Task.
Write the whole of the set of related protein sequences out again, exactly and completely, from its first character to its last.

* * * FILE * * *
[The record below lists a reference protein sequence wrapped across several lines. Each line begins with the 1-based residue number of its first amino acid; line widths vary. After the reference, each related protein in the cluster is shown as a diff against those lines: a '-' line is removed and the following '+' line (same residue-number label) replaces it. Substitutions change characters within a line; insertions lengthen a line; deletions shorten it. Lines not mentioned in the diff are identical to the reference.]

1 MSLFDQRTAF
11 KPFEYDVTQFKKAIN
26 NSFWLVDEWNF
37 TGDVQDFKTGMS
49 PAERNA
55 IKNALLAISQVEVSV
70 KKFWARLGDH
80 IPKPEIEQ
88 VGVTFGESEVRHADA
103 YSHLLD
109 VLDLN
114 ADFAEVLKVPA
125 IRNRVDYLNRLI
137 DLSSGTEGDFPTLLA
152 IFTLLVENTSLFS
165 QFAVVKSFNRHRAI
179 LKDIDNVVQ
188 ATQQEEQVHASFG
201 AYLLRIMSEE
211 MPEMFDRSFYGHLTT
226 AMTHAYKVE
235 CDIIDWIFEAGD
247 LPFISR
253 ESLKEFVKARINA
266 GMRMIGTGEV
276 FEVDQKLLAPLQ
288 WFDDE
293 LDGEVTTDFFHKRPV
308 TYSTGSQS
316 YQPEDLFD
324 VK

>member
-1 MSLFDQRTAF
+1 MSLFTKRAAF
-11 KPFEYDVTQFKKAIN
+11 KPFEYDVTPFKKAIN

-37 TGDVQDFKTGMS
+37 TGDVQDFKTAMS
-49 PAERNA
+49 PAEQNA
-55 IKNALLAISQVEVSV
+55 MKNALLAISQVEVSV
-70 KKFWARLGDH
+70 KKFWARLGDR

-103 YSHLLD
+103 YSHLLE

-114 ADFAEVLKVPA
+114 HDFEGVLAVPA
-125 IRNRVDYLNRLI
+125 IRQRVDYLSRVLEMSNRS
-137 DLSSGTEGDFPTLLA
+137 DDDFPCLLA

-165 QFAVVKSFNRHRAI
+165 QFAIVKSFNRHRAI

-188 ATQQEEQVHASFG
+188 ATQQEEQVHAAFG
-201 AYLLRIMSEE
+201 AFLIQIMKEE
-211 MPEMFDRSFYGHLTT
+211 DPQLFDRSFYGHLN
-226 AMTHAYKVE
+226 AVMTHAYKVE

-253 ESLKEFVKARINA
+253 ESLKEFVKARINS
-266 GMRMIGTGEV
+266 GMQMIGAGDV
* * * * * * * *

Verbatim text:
[The record below lists a reference protein sequence wrapped across several lines. Each line begins with the 1-based residue number of its first amino acid; line widths vary. After the reference, each related protein in the cluster is shown as a diff against those lines: a '-' line is removed and the following '+' line (same residue-number label) replaces it. Substitutions change characters within a line; insertions lengthen a line; deletions shorten it. Lines not mentioned in the diff are identical to the reference.]

1 MSLFDQRTAF
11 KPFEYDVTQFKKAIN
26 NSFWLVDEWNF
37 TGDVQDFKTGMS
49 PAERNA
55 IKNALLAISQVEVSV
70 KKFWARLGDH
80 IPKPEIEQ
88 VGVTFGESEVRHADA
103 YSHLLD
109 VLDLN
114 ADFAEVLKVPA
125 IRNRVDYLNRLI
137 DLSSGTEGDFPTLLA
152 IFTLLVENTSLFS
165 QFAVVKSFNRHRAI
179 LKDIDNVVQ
188 ATQQEEQVHASFG
201 AYLLRIMSEE
211 MPEMFDRSFYGHLTT
226 AMTHAYKVE
235 CDIIDWIFEAGD
247 LPFISR
253 ESLKEFVKARINA
266 GMRMIGTGEV
276 FEVDQKLLAPLQ
288 WFDDE
293 LDGEVTTDFFHKRPV
308 TYSTGSQS
316 YQPEDLFD
324 VK

>member
-1 MSLFDQRTAF
+1 MSLFTKRAAF
-11 KPFEYDVTQFKKAIN
+11 KPFEYDVTPFKKAIN

-37 TGDVQDFKTGMS
+37 TGDVQDFKTAMS
-49 PAERNA
+49 PAEQNA
-55 IKNALLAISQVEVSV
+55 MKNALLAISQVEVSV
-70 KKFWARLGDH
+70 KKFWARLGDR

-103 YSHLLD
+103 YSHLLE

-114 ADFAEVLKVPA
+114 HDFEGVLAVPA
-125 IRNRVDYLNRLI
+125 IRQRVDYLSRVLEMSNRS
-137 DLSSGTEGDFPTLLA
+137 DDDFPCLLA

-165 QFAVVKSFNRHRAI
+165 QFAIVKSFNRHRAI

-188 ATQQEEQVHASFG
+188 ATQQEEQVHAAFG
-201 AYLLRIMSEE
+201 AFLIQIMKEE
-211 MPEMFDRSFYGHLTT
+211 DPQLFDRSFYGHLN
-226 AMTHAYKVE
+226 AVMTHAYKVE

-253 ESLKEFVKARINA
+253 ESLKEFVKARINS
-266 GMRMIGTGEV
+266 GMQMIGAGDV